age out

The cost of doing nothing

Posted by | Foster Care and Adoption, Resources and Awareness | No Comments

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This week we’re diving deeper into foster care and DC127. Read yesterday’s post by our Director. We’re specifically looking for 46 monthly donors  one for each month kids spend in foster care on average. Will you become a monthly donor today? 

We’ve all heard the stats:

  • 400,000 children in the United States are in the foster care system.
  • 96,000 of these children are available to be adopted.
  • 26,000 kids in foster care “age out” of the system, or are “emancipated,” every year.

And to bring it down to our level:

  • 1,179  children in the District of Columbia are in the foster care system.
  • 1,183 children are in their homes, but under the watch of DC Child and Family Services.
  • 108 children have the goal of adoption.
  • Children in foster care in DC spend an average of 46 months in the system (nearly twice the national average).
  • 77 percent of kids in DC waiting to be adopted are over 11 years old and at risk of aging out of care.

So what happens to these kids once they reach 18 and are legally on their own?  Jim Casey Youth has an infographic that spells out the cost of doing nothing: “On average, for every young person who ages out of foster care, taxpayers and communities pay $300,000 in social costs over that person’s lifetime. Social costs include taxpayer-funded costs such as public assistance and incarceration, as well as costs absorbed by the community, such as wages lost as a result of dropping out of high school.”

Studies show that, of the children who age out of the system without a permanent family,

  • 12-30 percent struggled with homelessness
  • 40-63 percent did not complete high school
  • 32-40 percent were forced to rely on some form of public assistance and 50 percent experienced extreme financial hardship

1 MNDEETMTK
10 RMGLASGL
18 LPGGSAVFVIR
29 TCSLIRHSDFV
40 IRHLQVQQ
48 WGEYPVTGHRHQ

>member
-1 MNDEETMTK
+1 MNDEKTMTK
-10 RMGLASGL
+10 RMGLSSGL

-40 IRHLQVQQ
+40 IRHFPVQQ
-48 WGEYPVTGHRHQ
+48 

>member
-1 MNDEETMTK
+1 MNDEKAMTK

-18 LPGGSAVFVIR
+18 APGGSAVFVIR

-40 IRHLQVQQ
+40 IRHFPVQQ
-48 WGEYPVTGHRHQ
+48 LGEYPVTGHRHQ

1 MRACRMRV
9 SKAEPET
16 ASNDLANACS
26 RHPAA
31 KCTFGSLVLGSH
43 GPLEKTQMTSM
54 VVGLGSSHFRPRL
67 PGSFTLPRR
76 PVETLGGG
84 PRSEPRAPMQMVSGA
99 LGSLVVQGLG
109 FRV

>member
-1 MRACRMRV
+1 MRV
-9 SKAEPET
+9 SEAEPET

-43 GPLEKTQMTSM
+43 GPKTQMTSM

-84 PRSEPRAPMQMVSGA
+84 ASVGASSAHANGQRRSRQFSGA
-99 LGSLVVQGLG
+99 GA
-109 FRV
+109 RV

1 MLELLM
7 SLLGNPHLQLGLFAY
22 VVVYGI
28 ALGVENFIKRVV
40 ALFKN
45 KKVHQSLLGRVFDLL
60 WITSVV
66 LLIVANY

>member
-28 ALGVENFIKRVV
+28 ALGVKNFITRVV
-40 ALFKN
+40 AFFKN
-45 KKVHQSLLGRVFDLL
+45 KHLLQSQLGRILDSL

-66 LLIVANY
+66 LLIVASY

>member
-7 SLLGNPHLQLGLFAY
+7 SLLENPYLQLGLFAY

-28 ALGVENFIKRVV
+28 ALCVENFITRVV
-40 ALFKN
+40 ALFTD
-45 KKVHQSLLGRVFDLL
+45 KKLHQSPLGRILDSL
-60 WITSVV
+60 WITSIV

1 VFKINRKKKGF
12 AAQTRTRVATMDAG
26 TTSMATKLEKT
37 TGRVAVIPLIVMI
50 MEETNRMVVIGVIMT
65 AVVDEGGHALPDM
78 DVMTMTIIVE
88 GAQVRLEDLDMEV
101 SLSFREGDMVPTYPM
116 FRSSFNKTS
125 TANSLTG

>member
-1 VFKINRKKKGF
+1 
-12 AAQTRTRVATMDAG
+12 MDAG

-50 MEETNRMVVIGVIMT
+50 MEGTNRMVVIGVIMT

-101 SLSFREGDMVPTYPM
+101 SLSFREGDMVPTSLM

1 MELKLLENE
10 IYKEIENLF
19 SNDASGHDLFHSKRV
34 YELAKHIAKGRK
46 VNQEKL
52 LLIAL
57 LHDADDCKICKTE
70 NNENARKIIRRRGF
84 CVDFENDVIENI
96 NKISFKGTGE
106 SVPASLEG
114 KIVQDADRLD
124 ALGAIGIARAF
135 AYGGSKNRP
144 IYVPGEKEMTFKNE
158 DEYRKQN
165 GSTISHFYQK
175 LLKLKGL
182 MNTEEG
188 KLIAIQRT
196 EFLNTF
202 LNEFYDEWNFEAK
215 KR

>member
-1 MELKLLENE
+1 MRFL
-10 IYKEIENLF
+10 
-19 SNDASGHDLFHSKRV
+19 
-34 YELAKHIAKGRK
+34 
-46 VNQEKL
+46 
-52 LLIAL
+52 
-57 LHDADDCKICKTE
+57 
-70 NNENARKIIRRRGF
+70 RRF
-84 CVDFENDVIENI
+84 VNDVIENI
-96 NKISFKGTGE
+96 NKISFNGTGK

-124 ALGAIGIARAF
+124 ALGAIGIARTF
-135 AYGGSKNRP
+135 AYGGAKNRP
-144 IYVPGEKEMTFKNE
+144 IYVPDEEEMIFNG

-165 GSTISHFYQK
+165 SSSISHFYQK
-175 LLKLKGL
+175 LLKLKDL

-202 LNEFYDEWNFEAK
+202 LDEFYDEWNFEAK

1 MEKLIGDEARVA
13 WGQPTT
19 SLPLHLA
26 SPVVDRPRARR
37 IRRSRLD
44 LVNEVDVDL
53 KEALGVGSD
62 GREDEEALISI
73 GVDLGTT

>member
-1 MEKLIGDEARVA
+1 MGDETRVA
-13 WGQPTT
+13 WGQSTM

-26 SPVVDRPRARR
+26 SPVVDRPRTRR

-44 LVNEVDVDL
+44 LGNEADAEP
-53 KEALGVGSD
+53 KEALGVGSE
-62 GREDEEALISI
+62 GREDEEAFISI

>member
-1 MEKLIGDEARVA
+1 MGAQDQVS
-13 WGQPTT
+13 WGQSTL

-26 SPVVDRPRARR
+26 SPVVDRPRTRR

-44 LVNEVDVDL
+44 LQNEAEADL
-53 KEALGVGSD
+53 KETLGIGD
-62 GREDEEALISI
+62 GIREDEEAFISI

• 18-26 percent were incarcerated

With 26,000 youth being emancipated each year, this adds up to nearly $8 billion in costs to the country. And these statistics represent only the financial toll on the country. They don’t tell the story of the challenges these kids experience as they age out of care and enter adulthood without the support of a family to guide them as they make big decisions, reach milestones, and build families of their own.

In light of all these dreary numbers, what can we do? Too often, we become overwhelmed and paralyzed. But we  understand that “doing nothing” is not an acceptable response for the church. We believe the answer is prevention. DC127 wants to keep kids from spending a quarter of their childhood in care and we aim to match adolescents at risk of aging out, with loving families before they are emancipated. We want to recruit families to foster and adopt our city’s young people, to ensure they don’t spend four years bouncing around and that they never have to leave the safety of a loving home.

Will you help us?

We’re looking for 46 people—to represent those 46 months kids spend in foster care—to help us achieve these goals.

We’re already seeing success. As we mentioned in yesterday’s post, just this month, using our church network, we were able to help settle a teen mom and her daughter in a home where they are thriving.